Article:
AGE APPROPRIATE WINTER DRESSING FOR KIDS
Winter is here, and this season brings a whole new dimension to dressing children. Those winter jackets, mittens, hats, pants and boots provide a new challenge to children and adults, because often parents don’t know what appropriate expectations are regarding children dressing themselves. We know it is much easier to dress your child yourself to get out of the house quickly. Who has the time to wait while a child struggles with a coat? But having age-appropriate expectations and some strategies can assist you in helping your child become an independent dresser.
Dressing is a skill that comes in stages. Children should not be expected to independently dress at the age of two. As well, a four year-old should not expect an adult to do all the work for them. The ideal time to start children is when they are in the “I can do it myself” stage, around the age of 2 ½.
Early childhood educators can start by showing toddlers how to put on their coats by flipping them over their heads. This continues until about the age of four when children can begin to put on their coats one sleeve at a time. Zipping is a skill that requires children to have well developed fine motor skills and hand/eye coordination. Most children are not able to do this until about the age of four.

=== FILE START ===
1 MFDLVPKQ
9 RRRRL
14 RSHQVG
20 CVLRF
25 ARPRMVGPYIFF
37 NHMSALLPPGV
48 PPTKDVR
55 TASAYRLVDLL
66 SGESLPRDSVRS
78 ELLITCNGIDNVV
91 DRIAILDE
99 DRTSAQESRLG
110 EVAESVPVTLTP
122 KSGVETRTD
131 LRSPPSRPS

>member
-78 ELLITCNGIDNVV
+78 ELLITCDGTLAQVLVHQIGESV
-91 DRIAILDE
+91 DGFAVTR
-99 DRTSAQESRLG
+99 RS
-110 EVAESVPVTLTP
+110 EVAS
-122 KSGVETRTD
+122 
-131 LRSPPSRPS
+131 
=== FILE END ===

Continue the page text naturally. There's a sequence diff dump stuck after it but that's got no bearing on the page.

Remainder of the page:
At younger ages adults should begin by inserting the zipper and having the children complete zipping. Eventually they can do it themselves. Children are given praise for trying as well as when they are successful. The look on a child’s face when they are finally successful is priceless.
When the weather requires snow pants and boots, we should have age-appropriate expectations. Preschool children can be successful when given the time and tools to learn. It is a lot of work to get on all those clothes and it is natural to want an adult to do it for them. At the same time, they are so proud when they can do it themselves.
A good strategy is to allow access to winter clothes during free-choice play time for practice. They think they are just playing dress-up but at the same time they have the opportunity to practice when everyone is not in a rush. As well, we also provide picture cues so they can learn the proper order to put on clothing. These strategies can be easily done at home when everyone is relaxed and not in a rush to get out of the house.
You can help your child by providing clothing that is easily put on and taken off. Zippers are easier than buttons. Pull on boots are easier than lace-up boots. Send your child to kindergarten with mittens instead of gloves if they are unable to put on gloves independently. Imagine the frustration from all involved as teachers help a classroom full of children get all those fingers into gloves!
Becoming independent is so important to a child’s self-confidence. When they accomplish difficult tasks their confidence in themselves increases. Working together we can help children learn the skills that will foster independence and self-esteem.
Article by http://www.swcdc.org/